There was a lot of variability in my “typical day” – I spent two weeks aboard the R/V Atlantic Explorer, time at the atmospheric field sites, and I also did a variety of experiments. Aboard the AE I would spend a lot of time keeping track of the winds for the atmospheric portion of my project, as well as taking water samples from various depths with the CTD for the oceanic portion. On land I spent several mornings taking high volume air samples to see what chemicals (if any) the incinerator is putting into the air. The rest of my project was lab work – using gas chromatography and a mass spectrum analyzer to detect tiny amounts of various chemicals.
My most memorable experience was working on the AE. The two cruises I took this summer were my first two times being at sea and it was a lot of fun! The people aboard the AE are great, the food is phenomenal, and the views are otherworldly.

I think the experience in field work and very careful analytical chemistry will be extremely valuable as I go forward and do other work in chemistry. I learned a lot of new techniques and a lot about how to think about problems in analytical chemistry.

Samantha Hamtilton, Master’s student at Dalhousie University
My project, titled “Applications of Coral Bio-Optics to Coral Reef Management,” was about developing a new tool—a diver-operated spectrometer—into a method of reef monitoring. An average day was usually spent in the water, diving on a reef using the spectrometer on the corals and helping the lab do reef surveys, or sitting somewhere quiet and working on my master’s thesis. It was a good balance of work and “play” and I have so many great memories from diving and interacting with my lab mates and fellow interns.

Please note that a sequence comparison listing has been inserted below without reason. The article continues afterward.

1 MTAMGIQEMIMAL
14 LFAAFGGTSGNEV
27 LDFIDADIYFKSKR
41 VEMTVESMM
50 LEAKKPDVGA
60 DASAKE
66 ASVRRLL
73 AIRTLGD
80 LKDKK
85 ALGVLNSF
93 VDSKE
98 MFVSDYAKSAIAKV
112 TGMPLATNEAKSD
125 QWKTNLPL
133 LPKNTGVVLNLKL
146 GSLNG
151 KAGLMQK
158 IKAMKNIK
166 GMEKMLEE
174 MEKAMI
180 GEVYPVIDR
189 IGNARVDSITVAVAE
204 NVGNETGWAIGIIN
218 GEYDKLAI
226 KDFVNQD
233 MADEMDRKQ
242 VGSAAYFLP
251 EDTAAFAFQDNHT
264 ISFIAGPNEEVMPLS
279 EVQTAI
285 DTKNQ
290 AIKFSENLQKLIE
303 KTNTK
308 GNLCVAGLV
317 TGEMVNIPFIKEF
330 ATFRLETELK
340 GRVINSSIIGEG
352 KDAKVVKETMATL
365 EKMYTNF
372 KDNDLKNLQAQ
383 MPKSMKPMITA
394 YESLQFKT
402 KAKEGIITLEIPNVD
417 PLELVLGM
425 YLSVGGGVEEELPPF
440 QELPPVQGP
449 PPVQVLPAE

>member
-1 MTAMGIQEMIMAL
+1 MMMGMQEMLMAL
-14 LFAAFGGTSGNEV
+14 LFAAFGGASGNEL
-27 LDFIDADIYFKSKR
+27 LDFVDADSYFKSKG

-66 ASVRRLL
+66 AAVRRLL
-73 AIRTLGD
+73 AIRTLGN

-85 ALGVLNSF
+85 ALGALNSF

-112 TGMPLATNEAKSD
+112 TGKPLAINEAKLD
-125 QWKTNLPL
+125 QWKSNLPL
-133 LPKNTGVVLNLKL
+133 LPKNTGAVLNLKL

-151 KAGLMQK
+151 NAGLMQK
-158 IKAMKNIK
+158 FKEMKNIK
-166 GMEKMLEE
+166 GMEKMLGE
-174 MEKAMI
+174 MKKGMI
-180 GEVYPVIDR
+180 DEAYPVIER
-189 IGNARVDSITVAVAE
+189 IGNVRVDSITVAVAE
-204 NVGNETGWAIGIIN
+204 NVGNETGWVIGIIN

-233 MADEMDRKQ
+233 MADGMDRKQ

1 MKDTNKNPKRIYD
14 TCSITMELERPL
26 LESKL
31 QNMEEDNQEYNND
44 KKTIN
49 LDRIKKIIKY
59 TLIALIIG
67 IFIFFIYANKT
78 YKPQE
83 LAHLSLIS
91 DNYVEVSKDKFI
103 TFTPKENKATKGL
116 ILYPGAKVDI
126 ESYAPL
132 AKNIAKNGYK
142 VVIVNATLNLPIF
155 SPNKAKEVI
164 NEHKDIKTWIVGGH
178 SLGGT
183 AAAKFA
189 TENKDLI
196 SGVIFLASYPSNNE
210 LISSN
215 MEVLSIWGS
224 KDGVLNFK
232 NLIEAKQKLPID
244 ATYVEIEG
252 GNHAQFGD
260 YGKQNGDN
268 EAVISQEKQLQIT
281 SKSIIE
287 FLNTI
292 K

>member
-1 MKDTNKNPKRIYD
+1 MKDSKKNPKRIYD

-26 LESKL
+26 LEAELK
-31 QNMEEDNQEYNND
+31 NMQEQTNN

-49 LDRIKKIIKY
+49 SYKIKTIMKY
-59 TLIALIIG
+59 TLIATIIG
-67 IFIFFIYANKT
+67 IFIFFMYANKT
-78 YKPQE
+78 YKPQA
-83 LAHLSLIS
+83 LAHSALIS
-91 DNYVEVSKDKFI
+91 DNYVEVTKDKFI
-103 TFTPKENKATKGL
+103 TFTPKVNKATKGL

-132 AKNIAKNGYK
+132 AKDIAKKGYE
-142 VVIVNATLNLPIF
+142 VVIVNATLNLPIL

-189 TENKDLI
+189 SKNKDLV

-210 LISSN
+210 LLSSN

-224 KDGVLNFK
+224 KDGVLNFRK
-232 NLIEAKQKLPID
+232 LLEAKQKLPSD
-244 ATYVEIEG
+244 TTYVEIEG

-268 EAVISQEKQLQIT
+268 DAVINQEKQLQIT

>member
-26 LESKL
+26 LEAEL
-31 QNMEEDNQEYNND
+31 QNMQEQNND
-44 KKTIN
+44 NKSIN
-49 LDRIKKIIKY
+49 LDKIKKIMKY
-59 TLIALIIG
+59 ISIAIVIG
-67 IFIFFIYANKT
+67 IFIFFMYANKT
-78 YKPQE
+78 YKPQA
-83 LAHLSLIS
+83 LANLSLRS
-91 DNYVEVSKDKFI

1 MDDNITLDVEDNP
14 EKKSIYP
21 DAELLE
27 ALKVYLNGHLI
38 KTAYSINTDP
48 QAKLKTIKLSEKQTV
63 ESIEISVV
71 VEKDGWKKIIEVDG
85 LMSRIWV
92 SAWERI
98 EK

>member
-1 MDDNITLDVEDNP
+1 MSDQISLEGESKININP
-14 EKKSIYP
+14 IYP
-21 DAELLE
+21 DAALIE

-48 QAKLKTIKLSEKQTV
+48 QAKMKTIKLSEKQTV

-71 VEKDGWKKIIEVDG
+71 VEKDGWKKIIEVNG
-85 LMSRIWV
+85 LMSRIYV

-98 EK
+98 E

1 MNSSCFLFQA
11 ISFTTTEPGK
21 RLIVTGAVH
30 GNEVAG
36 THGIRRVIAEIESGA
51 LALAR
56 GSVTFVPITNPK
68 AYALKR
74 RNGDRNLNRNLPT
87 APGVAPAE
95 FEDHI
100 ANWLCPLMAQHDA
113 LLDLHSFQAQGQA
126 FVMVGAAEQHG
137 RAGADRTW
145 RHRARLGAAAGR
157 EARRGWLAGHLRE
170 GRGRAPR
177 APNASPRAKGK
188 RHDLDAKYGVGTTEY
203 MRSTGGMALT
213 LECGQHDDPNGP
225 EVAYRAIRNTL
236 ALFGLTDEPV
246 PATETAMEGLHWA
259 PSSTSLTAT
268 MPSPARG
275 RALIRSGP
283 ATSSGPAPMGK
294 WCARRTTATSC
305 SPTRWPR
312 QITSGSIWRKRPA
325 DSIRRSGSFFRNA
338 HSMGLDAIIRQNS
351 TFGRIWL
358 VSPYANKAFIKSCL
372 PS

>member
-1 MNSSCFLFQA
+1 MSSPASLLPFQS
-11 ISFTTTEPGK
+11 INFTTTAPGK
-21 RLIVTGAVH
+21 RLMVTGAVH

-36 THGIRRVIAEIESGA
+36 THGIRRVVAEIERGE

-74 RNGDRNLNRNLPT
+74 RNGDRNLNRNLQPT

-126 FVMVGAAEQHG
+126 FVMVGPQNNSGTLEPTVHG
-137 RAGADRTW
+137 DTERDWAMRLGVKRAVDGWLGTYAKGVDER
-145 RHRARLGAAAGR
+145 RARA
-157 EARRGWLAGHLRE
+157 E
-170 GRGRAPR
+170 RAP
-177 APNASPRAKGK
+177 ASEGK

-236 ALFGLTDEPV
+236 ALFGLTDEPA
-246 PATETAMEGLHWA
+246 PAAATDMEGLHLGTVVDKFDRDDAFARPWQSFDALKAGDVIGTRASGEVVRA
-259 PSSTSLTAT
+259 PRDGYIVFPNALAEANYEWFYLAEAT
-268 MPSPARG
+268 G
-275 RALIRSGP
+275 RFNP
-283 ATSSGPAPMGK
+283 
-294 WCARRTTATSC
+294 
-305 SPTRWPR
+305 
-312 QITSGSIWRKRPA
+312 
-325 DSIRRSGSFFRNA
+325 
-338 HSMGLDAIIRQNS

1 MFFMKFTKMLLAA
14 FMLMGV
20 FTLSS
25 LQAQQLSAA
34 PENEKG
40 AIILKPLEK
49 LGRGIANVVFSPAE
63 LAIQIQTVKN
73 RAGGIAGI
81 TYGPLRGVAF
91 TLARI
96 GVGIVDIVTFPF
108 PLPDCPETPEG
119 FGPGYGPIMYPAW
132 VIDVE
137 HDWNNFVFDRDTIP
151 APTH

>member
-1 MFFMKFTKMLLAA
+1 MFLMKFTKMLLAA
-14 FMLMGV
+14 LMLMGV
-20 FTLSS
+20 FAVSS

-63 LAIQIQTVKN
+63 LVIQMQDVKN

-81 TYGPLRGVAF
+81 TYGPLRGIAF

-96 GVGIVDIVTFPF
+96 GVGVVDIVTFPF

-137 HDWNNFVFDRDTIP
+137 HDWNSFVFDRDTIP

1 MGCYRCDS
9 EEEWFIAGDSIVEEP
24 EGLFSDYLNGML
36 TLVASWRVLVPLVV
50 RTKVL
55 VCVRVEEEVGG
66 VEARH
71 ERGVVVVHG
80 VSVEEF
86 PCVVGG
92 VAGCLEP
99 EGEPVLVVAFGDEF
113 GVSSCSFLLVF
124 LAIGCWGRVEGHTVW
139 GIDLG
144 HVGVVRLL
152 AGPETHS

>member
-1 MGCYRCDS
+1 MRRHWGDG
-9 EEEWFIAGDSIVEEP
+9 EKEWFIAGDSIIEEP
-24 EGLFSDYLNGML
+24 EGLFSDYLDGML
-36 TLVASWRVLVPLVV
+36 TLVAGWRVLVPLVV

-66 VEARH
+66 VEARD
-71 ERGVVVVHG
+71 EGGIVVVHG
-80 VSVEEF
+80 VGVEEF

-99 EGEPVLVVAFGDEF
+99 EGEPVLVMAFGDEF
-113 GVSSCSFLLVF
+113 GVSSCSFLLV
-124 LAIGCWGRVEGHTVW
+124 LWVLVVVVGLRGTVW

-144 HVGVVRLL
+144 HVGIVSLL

The most valuable thing I’ve gained is definitely research experience. This is the first time I had worked at a research station on my own research and my own individual project, as well as contributing to the overall work of the lab.
If you’re an undergraduate or graduate student in the US, UK, or Canada and are interested in a summer internship at BIOS, please visit the website for more information about program details and how to apply: